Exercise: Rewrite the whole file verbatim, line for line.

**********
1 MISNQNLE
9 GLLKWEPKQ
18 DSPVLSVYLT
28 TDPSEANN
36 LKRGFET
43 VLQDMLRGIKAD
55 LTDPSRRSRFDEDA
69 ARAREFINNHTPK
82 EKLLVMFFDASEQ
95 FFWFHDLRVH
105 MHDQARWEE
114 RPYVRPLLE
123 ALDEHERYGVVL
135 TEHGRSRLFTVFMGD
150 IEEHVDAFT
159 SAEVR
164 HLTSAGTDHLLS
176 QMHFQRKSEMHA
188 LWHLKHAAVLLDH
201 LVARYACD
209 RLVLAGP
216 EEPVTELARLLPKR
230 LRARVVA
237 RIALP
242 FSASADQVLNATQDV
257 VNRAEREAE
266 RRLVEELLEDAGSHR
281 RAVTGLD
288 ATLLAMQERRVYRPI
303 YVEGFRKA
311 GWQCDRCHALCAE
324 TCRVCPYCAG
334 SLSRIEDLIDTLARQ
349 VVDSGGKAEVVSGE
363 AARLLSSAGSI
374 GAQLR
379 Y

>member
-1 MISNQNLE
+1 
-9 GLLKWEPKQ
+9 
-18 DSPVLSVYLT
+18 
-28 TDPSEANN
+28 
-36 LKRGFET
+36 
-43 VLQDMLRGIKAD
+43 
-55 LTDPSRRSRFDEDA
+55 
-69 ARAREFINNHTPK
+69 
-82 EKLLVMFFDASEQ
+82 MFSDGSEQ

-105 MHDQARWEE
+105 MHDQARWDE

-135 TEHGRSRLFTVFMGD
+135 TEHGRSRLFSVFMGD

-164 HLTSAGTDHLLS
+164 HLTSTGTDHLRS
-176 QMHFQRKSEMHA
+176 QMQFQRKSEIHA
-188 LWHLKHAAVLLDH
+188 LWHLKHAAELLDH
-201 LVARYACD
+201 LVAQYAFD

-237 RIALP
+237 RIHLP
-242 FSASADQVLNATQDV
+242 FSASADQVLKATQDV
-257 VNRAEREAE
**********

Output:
1 MISNQNLE
9 GLLKWEPKQ
18 DSPVLSVYLT
28 TDPSEANN
36 LKRGFET
43 VLQDMLRGIKAD
55 LTDPSRRSRFDEDA
69 ARAREFINNHTPK
82 EKLLVMFFDASEQ
95 FFWFHDLRVH
105 MHDQARWEE
114 RPYVRPLLE
123 ALDEHERYGVVL
135 TEHGRSRLFTVFMGD
150 IEEHVDAFT
159 SAEVR
164 HLTSAGTDHLLS
176 QMHFQRKSEMHA
188 LWHLKHAAVLLDH
201 LVARYACD
209 RLVLAGP
216 EEPVTELARLLPKR
230 LRARVVA
237 RIALP
242 FSASADQVLNATQDV
257 VNRAEREAE
266 RRLVEELLEDAGSHR
281 RAVTGLD
288 ATLLAMQERRVYRPI
303 YVEGFRKA
311 GWQCDRCHALCAE
324 TCRVCPYCAG
334 SLSRIEDLIDTLARQ
349 VVDSGGKAEVVSGE
363 AARLLSSAGSI
374 GAQLR
379 Y

>member
-1 MISNQNLE
+1 
-9 GLLKWEPKQ
+9 
-18 DSPVLSVYLT
+18 
-28 TDPSEANN
+28 
-36 LKRGFET
+36 
-43 VLQDMLRGIKAD
+43 
-55 LTDPSRRSRFDEDA
+55 
-69 ARAREFINNHTPK
+69 
-82 EKLLVMFFDASEQ
+82 MFSDGSEQ

-105 MHDQARWEE
+105 MHDQARWDE

-135 TEHGRSRLFTVFMGD
+135 TEHGRSRLFSVFMGD

-164 HLTSAGTDHLLS
+164 HLTSTGTDHLRS
-176 QMHFQRKSEMHA
+176 QMQFQRKSEIHA
-188 LWHLKHAAVLLDH
+188 LWHLKHAAELLDH
-201 LVARYACD
+201 LVAQYAFD

-237 RIALP
+237 RIHLP
-242 FSASADQVLNATQDV
+242 FSASADQVLKATQDV
-257 VNRAEREAE